Professional Networking

6. Introduce Yourself First

When you attend any local networking event, whether it’s yours or someone else’s, one way to make an impression is to learn how to work a room. If you go in with a plan of action, you can leave as the star of the event.

In most cases, the person who puts their hand out first and introduces themselves demonstrates that they have more confidence and power than the person who waited.

Introduce yourself using a short and engaging pitch about yourself and get that awkwardness out of the way, so you can get on with getting to know people. Develop a few different ways of introducing yourself so that it’s memorable.

For example, if your name rhymes with something, you can use that to your advantage – especially if it’s a word related to your niche. You can also think of ways to insert your intro into various conversations that are common at events. You want it to be natural but memorable.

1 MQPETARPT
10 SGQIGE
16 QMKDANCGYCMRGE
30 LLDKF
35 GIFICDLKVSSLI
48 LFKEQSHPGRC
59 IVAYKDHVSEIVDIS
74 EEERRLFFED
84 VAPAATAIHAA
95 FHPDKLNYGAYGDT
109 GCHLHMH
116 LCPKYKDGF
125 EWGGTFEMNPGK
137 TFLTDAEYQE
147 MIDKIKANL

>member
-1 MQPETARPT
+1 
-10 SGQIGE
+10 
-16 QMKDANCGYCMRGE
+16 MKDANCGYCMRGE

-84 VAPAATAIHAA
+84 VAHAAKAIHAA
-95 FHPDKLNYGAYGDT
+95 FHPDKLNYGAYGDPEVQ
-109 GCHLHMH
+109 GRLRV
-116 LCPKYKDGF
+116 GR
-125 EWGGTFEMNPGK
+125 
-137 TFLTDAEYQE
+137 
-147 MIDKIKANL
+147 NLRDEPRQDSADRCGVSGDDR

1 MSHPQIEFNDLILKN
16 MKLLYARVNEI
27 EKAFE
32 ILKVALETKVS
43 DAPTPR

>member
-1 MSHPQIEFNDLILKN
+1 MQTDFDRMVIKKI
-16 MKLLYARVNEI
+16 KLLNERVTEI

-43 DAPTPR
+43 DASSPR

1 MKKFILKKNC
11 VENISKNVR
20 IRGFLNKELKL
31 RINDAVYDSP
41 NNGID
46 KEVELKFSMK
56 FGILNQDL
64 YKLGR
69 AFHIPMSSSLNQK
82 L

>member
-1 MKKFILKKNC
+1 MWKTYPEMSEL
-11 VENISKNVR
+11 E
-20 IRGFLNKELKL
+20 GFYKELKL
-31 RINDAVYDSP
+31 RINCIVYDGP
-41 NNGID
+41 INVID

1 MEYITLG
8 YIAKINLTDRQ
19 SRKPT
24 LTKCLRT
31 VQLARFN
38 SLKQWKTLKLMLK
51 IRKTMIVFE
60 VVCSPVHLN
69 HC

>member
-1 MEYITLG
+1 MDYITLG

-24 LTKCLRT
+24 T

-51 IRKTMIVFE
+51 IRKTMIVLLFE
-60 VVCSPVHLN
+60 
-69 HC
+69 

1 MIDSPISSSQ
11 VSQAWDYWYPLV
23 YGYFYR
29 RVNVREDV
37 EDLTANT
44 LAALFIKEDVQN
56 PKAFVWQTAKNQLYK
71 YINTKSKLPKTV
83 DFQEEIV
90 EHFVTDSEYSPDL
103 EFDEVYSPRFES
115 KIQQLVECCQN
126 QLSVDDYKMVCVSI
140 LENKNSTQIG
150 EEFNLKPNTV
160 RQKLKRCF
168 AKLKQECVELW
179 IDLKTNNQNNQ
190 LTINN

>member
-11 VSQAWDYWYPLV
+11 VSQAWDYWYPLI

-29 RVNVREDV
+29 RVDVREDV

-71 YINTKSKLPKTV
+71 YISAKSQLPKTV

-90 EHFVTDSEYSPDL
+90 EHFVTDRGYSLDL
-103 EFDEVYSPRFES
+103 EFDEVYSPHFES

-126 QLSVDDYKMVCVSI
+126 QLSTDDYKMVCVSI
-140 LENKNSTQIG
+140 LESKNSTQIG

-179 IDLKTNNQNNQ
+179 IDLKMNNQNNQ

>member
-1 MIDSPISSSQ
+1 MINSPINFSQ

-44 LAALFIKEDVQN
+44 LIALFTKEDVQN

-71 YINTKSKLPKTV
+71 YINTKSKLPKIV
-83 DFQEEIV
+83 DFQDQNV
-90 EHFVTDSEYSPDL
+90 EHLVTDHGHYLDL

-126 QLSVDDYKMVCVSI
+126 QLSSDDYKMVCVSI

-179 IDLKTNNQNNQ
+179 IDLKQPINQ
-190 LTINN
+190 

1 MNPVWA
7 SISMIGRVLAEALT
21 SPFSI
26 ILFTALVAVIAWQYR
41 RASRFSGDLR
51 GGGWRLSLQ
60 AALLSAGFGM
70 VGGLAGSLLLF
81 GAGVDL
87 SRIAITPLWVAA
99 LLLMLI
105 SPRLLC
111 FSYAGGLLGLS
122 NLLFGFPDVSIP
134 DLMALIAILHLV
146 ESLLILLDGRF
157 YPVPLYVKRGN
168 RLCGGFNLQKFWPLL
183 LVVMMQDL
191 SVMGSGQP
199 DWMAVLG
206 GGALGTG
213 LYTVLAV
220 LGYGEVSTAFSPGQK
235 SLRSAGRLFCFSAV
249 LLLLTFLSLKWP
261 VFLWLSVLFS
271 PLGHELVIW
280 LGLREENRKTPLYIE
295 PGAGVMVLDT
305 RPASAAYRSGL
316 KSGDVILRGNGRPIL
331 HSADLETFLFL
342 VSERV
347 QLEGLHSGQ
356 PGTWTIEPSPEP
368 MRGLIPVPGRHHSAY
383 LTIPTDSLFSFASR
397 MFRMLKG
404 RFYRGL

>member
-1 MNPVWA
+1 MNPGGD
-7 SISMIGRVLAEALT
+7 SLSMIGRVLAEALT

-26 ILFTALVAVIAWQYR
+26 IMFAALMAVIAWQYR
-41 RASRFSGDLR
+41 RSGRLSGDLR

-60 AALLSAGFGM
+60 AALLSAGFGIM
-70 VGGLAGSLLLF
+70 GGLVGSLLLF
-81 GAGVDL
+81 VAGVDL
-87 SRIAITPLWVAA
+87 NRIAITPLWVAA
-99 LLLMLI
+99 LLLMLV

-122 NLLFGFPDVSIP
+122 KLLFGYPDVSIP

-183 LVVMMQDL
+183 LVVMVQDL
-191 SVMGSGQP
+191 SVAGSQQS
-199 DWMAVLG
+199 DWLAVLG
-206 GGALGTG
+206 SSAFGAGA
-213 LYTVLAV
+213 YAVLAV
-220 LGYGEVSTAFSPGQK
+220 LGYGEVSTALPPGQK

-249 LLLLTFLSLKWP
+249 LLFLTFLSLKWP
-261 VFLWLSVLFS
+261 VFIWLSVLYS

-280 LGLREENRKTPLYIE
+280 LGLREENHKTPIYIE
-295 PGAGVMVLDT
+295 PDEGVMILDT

6. Show Interest in Others

It’s funny how self-centered most of us are. It’s not a bad thing. It’s human nature. But you can use that in your favor by asking people appropriate questions about themselves and their business.

Let them do most of the talking. People who get to talk with you will remember you more than if you did all the talking.

7. Learn their Names & Faces

Some people are very good at remembering names and faces, others aren’t. Sometimes it’s not your fault if you cannot remember faces very well, but you can train yourself to do better.

Try to connect their face and name to their business in your mind with word games. Repeat their name more than once when you meet them, and try to introduce them to at least one other person which will help you remember more.

8. Introduce Them to Others

A really great way to stand out at events is to be a resource to people and conduct introductions between people that you think can help each other. When you are good at connecting with people, the expertise of others rubs off onto you.